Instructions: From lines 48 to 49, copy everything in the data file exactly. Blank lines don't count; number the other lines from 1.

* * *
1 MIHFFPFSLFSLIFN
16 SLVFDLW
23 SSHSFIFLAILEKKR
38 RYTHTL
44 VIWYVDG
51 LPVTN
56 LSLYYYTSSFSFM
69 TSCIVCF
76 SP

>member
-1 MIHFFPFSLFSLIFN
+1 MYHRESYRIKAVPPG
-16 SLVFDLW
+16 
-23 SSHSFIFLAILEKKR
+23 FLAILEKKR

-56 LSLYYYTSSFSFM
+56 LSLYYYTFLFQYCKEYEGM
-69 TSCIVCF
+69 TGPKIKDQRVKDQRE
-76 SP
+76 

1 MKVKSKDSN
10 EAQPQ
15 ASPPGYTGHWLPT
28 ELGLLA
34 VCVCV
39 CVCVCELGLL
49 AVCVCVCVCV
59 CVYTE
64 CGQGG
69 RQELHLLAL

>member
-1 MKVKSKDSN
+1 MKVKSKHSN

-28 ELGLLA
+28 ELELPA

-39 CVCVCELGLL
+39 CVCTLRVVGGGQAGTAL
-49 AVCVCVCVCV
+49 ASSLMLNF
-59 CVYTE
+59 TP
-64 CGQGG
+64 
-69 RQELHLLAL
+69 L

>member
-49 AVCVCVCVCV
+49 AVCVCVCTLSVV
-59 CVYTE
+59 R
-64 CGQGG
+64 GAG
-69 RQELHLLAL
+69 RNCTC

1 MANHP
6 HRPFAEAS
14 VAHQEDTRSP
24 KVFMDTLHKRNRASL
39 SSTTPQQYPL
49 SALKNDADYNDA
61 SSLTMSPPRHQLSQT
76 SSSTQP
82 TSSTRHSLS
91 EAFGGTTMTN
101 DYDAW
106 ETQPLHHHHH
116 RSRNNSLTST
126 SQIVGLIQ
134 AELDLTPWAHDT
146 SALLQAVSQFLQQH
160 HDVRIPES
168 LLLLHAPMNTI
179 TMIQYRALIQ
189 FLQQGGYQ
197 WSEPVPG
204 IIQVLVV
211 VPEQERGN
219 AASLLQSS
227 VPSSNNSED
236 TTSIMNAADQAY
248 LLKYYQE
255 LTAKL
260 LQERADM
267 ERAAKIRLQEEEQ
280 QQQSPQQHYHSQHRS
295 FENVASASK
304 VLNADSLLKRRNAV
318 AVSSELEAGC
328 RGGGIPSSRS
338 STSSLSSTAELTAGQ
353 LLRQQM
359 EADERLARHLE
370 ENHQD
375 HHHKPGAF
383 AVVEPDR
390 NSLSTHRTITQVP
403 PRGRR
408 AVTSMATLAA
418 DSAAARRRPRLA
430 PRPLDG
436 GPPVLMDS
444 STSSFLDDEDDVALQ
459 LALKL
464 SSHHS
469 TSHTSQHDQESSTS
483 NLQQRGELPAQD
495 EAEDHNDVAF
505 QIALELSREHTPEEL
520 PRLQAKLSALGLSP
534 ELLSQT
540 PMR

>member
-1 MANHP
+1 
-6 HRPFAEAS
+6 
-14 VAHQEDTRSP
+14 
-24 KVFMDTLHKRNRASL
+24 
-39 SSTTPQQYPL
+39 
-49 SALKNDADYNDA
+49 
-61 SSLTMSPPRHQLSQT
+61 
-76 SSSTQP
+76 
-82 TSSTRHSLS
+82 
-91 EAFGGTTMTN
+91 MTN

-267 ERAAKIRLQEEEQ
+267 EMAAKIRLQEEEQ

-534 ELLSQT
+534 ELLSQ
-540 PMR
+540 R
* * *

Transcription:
>member
-49 AVCVCVCVCV